If it weren't enough that The Music Man has been on the menu at every dinner theater in the country for fifty years, now you can't even take a bus ride without seeing it.
It's a warhorse, like Beethoven's Fifth Symphony. I played in the pit orchestra for a production of Music Man once in a Fort Worth suburb. But since it was summer-theater-in-the-park it was more like a behind-the-bush orchestra. The conductor was a graduate of the Eastman School of Music. I remember thinking, during one of the many vamps, that this was probably not how he had expected his career to be playing out.
Me, I was only there filling in at the last minute for someone who couldn't make it. When you play a musical you get this thing about the size of a phone book on your stand and, by tradition, it's all written in an illegible music manuscript in obscure keys that are wonderful theories, but awkward in practice. It's covered with not-quite erased notes, changes, extra repeats, cues, cuts, transpositions and even grocery lists by the last thousand or so musicians that this rented set of parts has been in the hands of.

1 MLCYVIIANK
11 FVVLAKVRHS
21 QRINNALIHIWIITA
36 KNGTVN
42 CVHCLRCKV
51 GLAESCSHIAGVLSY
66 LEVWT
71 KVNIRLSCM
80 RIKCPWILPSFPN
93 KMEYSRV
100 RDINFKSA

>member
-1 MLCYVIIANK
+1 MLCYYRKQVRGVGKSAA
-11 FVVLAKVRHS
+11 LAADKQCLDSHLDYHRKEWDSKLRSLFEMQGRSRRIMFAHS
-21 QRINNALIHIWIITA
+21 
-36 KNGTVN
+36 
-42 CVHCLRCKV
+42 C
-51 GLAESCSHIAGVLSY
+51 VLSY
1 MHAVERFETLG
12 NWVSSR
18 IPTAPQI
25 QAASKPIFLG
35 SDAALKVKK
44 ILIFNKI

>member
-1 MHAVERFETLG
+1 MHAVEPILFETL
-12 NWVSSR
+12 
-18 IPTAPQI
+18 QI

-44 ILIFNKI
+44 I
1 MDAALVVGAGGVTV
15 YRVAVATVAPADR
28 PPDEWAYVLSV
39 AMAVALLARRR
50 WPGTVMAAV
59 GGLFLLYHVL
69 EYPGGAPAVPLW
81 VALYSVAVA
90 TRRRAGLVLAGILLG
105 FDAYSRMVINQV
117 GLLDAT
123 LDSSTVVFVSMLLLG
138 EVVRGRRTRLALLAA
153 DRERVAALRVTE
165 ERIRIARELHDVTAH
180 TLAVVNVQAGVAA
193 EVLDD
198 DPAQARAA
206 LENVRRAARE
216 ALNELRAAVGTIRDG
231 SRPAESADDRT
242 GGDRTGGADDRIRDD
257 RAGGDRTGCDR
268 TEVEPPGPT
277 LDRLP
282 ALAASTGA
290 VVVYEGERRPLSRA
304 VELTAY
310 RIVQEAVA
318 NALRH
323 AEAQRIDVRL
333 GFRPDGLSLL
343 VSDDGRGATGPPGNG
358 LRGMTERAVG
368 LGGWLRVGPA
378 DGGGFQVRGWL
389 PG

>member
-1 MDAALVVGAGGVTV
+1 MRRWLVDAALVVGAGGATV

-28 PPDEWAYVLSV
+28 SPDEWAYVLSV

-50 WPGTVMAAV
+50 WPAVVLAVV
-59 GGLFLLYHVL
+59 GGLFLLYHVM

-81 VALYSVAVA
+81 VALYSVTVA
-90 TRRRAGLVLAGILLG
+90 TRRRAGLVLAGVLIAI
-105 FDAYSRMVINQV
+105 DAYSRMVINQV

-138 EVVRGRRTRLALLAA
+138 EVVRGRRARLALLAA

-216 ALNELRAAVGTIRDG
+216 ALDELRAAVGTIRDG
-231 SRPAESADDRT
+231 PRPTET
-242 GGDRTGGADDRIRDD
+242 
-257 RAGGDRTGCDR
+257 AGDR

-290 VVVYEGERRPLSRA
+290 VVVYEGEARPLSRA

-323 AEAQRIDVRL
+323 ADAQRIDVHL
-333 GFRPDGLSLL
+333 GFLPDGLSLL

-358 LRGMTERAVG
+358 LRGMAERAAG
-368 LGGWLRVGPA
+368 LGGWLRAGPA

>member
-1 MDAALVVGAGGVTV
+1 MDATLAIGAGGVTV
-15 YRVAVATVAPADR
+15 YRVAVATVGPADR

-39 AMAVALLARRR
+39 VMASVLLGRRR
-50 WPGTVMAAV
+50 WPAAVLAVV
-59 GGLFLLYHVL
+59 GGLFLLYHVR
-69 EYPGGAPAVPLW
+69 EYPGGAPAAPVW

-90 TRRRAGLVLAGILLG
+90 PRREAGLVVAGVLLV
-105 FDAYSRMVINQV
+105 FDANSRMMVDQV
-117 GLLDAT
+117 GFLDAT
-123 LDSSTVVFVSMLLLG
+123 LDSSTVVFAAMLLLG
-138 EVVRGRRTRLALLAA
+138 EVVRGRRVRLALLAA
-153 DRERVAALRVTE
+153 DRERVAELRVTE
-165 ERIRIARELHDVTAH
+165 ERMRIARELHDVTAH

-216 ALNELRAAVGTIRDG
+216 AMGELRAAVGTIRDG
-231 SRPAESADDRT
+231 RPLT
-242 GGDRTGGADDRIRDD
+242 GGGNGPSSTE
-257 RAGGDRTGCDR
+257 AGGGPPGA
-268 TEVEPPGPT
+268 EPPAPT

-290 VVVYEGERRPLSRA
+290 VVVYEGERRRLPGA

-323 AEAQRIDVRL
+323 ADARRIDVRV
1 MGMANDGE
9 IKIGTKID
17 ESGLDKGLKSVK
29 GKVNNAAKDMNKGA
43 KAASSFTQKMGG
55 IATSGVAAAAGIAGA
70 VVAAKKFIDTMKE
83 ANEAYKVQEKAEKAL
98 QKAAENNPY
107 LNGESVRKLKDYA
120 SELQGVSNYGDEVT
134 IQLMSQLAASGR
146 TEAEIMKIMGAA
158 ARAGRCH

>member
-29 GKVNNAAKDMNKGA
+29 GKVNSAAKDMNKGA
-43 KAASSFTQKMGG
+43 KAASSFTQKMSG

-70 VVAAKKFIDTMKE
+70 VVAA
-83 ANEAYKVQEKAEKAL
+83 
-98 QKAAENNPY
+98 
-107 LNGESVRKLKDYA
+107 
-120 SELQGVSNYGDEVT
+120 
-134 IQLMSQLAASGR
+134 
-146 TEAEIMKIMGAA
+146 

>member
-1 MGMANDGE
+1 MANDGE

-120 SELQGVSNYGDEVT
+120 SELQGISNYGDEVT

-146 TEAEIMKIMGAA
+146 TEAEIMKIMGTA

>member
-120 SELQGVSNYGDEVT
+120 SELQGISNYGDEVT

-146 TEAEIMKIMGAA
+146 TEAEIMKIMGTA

So that's what I was sight-reading. I'm sure I'll never play the trombone in that town again.